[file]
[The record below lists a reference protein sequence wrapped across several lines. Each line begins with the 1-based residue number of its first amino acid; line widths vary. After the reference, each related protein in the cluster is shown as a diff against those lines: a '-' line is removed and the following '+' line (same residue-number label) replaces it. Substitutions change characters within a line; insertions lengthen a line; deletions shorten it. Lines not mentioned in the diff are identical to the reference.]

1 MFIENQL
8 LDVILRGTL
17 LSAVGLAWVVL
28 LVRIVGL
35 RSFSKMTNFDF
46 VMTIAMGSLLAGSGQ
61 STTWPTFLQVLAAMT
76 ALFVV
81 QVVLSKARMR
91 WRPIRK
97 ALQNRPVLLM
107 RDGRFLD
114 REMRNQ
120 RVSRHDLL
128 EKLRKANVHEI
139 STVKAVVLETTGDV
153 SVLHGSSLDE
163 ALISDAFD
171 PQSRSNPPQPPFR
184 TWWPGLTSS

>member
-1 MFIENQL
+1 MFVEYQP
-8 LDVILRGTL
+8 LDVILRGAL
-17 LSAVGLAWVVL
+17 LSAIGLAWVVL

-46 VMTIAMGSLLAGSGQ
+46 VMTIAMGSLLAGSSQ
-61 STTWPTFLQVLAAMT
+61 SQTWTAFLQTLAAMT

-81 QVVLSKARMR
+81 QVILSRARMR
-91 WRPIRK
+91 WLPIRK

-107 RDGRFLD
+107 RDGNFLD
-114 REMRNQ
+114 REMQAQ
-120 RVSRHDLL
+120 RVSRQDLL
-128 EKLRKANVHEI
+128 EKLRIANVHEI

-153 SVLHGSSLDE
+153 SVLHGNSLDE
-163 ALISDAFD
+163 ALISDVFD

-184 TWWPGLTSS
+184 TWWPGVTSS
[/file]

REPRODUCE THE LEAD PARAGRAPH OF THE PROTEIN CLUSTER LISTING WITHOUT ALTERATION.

[The record below lists a reference protein sequence wrapped across several lines. Each line begins with the 1-based residue number of its first amino acid; line widths vary. After the reference, each related protein in the cluster is shown as a diff against those lines: a '-' line is removed and the following '+' line (same residue-number label) replaces it. Substitutions change characters within a line; insertions lengthen a line; deletions shorten it. Lines not mentioned in the diff are identical to the reference.]